Magazine

Letterform Archive: For the Record

April 19, 2017

Letterform Archive describes itself as “a nonprofit center for inspiration, education, and community in the letter arts.” That may sound simple enough, but take a step back and think about how much letter arts literally envelop the history of language and human communication. From style guides for Coca-Cola, book design in the sixteenth century, or the hand-written origins of some of the world’s most famed fonts, Letterform Archive collects, preserves, and tells the story of the importance and fascination with letters across multiple centuries and every continent. We sat down with Letterform Archive’s Stephen Coles (author of the influential The Anatomy of Type and publisher of Typographica.org) to discuss the acquisition of the world’s letter history, who uses their resources, and the conundrum of “handmade.”

All photography by Alex Nicholson

Evan Pricco: When visiting the Archive, we saw just the tip of your iceberg of a collection. There is so much there, so much history, as well as current research abounding on the topic of typography and the history of letters. Knowing how overwhelming this must be, what do you consider to be the primary function of the Letterform Archive?
Stephen Coles: Our goal is to document and preserve written communication and use that record as a source for education and inspiration for anyone who works with letters. This mission does sound daunting, but it’s also exciting. The Archive is designed to be a living collection, evolving with the way letters are made and used as technology and tastes change. This means we are concerned not only with the history of visual art, but also its present and future. While that historical scope is broad, our narrow focus on typography and lettering allows us to be more targeted than a museum or library that encompasses every sort of art or design.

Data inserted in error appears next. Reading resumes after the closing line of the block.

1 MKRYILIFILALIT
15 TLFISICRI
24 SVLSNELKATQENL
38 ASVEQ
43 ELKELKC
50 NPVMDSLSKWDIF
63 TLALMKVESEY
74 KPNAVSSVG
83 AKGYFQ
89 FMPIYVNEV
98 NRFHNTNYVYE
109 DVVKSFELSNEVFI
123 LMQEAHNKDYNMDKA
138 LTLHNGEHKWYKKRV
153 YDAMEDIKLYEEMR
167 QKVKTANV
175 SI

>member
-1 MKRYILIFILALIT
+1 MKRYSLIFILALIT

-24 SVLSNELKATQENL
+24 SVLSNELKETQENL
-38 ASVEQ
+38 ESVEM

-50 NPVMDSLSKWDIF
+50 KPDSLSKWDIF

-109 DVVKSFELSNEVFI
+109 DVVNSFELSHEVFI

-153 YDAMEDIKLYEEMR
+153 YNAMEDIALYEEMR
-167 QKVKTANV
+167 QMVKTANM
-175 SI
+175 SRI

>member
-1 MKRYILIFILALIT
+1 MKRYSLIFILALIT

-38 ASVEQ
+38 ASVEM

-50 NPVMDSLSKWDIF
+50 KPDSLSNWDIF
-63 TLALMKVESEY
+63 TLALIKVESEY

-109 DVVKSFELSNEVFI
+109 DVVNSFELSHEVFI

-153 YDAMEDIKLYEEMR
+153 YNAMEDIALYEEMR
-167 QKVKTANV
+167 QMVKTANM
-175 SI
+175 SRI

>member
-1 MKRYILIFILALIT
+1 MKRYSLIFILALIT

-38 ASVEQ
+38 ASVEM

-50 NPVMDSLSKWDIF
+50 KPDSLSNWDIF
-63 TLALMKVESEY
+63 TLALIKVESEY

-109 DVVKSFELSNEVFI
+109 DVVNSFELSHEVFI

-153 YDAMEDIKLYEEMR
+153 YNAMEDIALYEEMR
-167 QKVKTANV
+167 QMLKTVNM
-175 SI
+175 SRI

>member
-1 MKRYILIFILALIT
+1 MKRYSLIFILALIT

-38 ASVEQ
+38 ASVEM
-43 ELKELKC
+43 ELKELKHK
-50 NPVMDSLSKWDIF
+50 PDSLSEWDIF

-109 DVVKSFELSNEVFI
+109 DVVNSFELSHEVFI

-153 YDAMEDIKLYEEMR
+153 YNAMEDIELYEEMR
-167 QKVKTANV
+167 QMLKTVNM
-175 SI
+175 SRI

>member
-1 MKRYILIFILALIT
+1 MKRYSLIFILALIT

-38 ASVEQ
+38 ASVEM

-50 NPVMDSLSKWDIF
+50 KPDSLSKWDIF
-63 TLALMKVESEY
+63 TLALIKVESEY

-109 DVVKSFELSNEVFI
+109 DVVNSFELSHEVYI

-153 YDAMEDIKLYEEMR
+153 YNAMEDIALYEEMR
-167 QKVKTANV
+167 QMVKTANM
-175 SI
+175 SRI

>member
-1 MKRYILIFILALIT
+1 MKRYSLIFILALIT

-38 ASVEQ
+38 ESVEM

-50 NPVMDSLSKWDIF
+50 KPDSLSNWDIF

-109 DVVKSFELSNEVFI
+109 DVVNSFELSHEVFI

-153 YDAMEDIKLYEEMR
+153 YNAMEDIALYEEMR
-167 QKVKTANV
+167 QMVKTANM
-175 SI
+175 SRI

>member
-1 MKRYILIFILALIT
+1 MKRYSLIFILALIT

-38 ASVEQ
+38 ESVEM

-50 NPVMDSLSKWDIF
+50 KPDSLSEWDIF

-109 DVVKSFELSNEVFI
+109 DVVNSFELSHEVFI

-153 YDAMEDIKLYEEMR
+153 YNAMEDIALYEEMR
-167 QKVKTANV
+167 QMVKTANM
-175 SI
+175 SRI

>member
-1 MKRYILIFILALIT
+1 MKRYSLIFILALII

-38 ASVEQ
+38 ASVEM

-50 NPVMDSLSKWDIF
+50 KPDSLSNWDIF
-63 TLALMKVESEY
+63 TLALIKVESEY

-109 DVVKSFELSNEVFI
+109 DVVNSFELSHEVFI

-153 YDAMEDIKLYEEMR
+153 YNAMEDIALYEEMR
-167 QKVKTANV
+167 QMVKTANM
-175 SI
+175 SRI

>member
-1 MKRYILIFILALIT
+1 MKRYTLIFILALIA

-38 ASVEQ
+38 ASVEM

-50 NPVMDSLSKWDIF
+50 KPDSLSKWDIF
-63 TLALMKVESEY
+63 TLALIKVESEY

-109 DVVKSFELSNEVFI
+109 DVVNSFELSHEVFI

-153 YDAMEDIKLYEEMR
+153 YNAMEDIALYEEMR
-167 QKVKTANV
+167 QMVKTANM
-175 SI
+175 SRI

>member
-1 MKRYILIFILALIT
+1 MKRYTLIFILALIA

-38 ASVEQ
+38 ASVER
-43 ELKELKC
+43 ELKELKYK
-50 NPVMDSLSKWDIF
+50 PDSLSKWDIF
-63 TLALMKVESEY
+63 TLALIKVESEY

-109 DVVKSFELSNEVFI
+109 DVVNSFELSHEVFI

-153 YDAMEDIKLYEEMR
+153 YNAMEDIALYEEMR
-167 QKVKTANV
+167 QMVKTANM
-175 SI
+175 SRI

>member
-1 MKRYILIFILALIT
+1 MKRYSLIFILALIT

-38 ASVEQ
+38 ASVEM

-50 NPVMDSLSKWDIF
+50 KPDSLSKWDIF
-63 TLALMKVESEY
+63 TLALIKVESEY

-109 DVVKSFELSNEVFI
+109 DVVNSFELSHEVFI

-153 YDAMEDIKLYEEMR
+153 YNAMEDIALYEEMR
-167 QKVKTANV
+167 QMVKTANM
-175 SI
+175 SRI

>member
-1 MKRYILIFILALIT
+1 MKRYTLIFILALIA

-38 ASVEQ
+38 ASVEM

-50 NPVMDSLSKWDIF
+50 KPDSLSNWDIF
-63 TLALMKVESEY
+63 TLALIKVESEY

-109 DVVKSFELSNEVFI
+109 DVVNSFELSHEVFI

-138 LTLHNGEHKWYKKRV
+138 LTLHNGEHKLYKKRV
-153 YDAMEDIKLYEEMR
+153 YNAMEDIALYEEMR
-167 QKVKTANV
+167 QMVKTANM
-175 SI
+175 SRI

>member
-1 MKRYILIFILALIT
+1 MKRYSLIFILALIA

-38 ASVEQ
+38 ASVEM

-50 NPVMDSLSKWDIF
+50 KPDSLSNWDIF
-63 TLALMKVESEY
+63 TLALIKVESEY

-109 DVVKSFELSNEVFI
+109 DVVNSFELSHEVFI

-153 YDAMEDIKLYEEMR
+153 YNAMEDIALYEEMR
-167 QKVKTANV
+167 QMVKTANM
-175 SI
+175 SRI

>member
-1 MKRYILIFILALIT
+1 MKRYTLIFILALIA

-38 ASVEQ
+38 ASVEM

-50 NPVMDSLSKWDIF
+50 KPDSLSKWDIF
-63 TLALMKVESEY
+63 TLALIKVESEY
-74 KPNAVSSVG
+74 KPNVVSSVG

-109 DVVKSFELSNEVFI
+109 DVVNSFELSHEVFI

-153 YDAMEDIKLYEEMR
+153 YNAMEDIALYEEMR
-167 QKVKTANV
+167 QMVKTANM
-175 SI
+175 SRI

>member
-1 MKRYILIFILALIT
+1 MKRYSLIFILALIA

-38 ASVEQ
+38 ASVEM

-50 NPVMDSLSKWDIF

You mentioned receiving donations of some fairly substantial and important type and letter collections, things that designers and enthusiasts would consider crave-worthy. What have been some breakthrough acquisitions for the Archive?
Last fall, the Archive acquired over 200 wood type prints from Jack Stauffacher, the legendary San Francisco printer-typographer. This unique series represents Stauffacher’s experimental side, with mismatched wooden letters providing, simultaneously, a semantic constraint and a material freedom. The prints will be reproduced in a facsimile edition, which demonstrates how acquisitions are leading to books in Letterform Archive’s nascent publishing program.

Also, last year we received an important donation from Emigre, pioneers of digital type design. It includes archival material in various media, such as a complete run of Emigre catalogs, development files for original Emigre typefaces, and audiotapes of unedited interviews with Emigre magazine designers and contributors that offer an oral history of the design community, as well as printed sheets, posters, ephemera, and paste-ups.

Other recent additions include the archives of Ross F. George, founder of the influential Speedball pen company, and Aaron Marcus, a seminal figure in computer graphics.

LetterformArchive Photo AlexNicholson04

Students, researchers, and just plain curious visitors from around the world come see the collection. What has been the impetus, and what are some of the reasons that people come to seek you out? Are they looking to make their own fonts? Are they designers learning the history of smart design? Tech people looking for inspiration, or are they just history buffs?